January 4, 2011


Last week, Dave & I got the chance to sneak away to the National Gallery of Art for an afternoon.  We don’t seem to enjoy the city’s museums nearly enough so when we have vacations at home, we try to get in to see one.

{National Gallery of Art}


{tourists in our own city}
We didn’t have much time – only a couple of hours- so we made sure to hit up the Guiseppe Arcimboldo exhibit – visiting from the Louvre- which leaves this January.  I’d never heard of him and was thrilled with what we saw:

{Bowl of vegetables at first glance}
…When viewed with a mirror under the painting – which is how they had it set up- you can spy the funny face made entirely out of veggies of “the cook:”
There were a few of these & I loved seeing them, many of them fairly grotesque (which for some reason I really love… remember my old men on the Da Vinci wall?) with things like plucked chickens for a noze or cheek.  yuck.
Arcimboldo was born in 1527 and eventually became the court portraitist and festival planner for Emporer Maximilian II (r. 1564- 1576) and his young son Rudolf II(r.1576-1612).   He was known for the incredible imagery and costumes he created at parties and performances.  I imagine crazy bright beautiful shows and tables overflowing with food & drinks & flowers…
Arcimboldo was not the tradittional court portraitist in that he began creating people’s likenesses out of objects such as fruit, flowers, books and plants.  He would often create a person out of objects having to do with his profession, such as this librarian out of books:
The best-known of his work is the Four Seasons, presented to Maximiliam as a gift on New Year’s Day 1569:
Each “season” is created out of things from that season, for example, Autum is full of apples, grapes, and leaves.  It’s hard to see on my computer screen, but some of my favorite parts of the paintings were the tight bits of foliage and flowers.  I think they’d make beautiful textiles.  (Especially Spring’s chest, top right.)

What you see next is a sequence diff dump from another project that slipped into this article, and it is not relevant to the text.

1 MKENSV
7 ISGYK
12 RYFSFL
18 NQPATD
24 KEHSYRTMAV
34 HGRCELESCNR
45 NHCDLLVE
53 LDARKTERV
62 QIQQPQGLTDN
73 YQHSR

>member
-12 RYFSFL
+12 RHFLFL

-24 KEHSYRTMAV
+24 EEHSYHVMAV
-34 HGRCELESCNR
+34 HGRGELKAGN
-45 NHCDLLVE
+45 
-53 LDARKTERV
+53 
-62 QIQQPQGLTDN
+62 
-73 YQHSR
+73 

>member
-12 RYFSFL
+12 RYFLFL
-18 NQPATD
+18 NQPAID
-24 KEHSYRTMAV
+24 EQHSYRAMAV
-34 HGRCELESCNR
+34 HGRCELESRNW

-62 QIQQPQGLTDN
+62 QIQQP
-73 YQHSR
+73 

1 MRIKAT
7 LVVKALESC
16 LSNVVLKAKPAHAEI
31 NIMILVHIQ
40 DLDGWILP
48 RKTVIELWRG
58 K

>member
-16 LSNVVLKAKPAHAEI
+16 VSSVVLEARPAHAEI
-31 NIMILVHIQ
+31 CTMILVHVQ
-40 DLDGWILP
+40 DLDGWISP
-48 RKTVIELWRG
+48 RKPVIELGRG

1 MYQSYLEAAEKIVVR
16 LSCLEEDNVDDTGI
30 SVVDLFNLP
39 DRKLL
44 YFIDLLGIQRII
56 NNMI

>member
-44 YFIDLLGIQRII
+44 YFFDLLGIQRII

Below is “Vertumnus, a portrait of Rudolf II re-imagined as the Roman god of metamorphoses in nature and life, with Rudolf’s face composed of fruit and flowers, symbolising the perfect balance and harmony with nature that his reign represented,” (jack.rusher.com)


I loved Arcimboldo’s cheeky take on people.  His art is not beautiful in the traditional sense but it makes me smile and they are definitely conversation pieces.  I also just love nature and seeing people made out of bits of it is a fun surprise.
My absolute favorite part of the exhibit, however, were the volumes of botanicals and animal books (there must be a better word, but I can’t think of it right now 😉 they had under glass around the exhibit.  They were incredibly beautiful.  Seriously I was going crazy.  I want ever single one of those books.  I never really realized how many botanical books must really be out there.  We tend to see the same ones reproduced over & over but there so many more out there.  I wrote every single one of them down and plan to do some research and wee which, if any, have been reproduced.  They were so old (1500s-1600s) yet still so vibrant, many of them done with watercolor & gouache.
I could see how people want to collect them.  (Ok, I want to collect them 😉
Anyway, I’m off to start the day.  We had such a realxing vacation & I pretty much finished up plans for my DC Design House proposal.  Now I just need to do the design board.  I also put together a portfolio of my work(using blurb.com) because they want to see a porfolio for any new designers.  I really liked working with the blurb program and am pretty happy with the results, but the photos came out a little yellowy  (All of my funky greens look a little too yellow and are a bit off.) and so if I’d had more time, I’d try to figure out from blurb what was up with that.
Have a great day and happy new year!!!

xoxo, Lauren

If you’d like help creating a home you absolutely love, contact me about our design services.

Join Our Newsletter

Sign up to receive design inspo, exclusive content, shopping guides, and more.